Citizenship and human rights in tension: Changes, issues and approaches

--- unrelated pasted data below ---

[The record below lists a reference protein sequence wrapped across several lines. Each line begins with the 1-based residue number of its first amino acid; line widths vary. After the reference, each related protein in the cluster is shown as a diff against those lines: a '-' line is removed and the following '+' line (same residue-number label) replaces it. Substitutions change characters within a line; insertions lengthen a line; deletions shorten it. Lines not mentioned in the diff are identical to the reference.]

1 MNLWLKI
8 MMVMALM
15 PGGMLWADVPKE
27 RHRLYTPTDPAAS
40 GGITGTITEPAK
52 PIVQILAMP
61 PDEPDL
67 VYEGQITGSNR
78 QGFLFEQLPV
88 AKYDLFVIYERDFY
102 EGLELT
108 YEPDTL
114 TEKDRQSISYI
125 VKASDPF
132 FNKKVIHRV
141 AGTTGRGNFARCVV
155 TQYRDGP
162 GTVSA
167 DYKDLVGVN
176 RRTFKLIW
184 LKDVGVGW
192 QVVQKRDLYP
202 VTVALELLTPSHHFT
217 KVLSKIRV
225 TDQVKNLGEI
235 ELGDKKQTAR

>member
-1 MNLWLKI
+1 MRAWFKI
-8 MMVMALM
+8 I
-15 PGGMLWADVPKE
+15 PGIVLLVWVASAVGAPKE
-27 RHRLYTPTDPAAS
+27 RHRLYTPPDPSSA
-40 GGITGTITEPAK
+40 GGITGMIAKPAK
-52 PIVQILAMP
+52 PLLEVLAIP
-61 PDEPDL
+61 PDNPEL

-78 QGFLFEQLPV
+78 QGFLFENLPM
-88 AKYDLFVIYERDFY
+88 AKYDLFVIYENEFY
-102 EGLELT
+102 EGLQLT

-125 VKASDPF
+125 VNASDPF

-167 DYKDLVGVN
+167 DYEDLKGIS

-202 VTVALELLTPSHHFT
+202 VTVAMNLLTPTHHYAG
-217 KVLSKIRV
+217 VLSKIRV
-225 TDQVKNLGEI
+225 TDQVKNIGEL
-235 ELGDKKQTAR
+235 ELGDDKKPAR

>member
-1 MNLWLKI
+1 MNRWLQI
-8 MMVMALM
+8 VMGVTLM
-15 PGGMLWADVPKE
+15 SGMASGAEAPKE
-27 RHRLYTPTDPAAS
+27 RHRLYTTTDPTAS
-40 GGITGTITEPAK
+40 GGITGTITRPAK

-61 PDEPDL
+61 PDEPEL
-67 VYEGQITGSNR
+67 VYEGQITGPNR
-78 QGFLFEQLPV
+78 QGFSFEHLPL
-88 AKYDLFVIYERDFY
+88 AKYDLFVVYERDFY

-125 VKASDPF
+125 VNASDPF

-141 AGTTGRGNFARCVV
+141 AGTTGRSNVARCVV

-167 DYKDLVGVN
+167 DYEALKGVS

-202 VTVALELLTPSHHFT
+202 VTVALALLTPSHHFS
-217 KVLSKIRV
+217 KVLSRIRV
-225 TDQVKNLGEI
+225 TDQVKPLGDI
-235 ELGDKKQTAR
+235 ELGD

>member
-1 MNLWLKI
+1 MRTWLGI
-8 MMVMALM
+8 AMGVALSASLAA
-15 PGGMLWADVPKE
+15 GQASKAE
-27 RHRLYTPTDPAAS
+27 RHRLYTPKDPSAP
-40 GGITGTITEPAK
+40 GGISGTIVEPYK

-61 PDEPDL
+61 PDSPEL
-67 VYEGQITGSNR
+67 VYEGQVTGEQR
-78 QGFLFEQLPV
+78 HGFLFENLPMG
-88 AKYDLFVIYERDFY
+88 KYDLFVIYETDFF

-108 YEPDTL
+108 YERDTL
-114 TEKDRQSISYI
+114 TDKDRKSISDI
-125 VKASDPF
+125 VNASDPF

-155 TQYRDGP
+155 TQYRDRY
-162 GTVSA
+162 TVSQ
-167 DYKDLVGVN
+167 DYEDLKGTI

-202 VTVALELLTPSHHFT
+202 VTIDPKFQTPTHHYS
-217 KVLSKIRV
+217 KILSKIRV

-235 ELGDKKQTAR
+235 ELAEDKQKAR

A single enquiry into citizenship and human rights immediately stumbles over the question of how exactly the two principles relate to one another. Are they equivalent or antithetical? The case for their antithesis proceeds from their distinct logics. While citizenship rests on dynamics of both inclusion and exclusion, human rights presuppose only inclusion. The idea of common humanity on which they are based transcends national and territorial borders. By contrast, the case for their equivalence convincingly proceeds from their common function. Since citizenship and human rights are both means for challenging relations of power and subordination, the case might be that they are not two opposed principles, but rather one dual principle constitutive, in its duality, of political empowerment. This book starts from the ﬁrst assumption, but in a slightly modiﬁed form. It argues that although citizenship and human rights are not outrightly antithetical, they are certainly in tension. This tension manifests itself at diﬀerent levels of analysis and consists of several facets.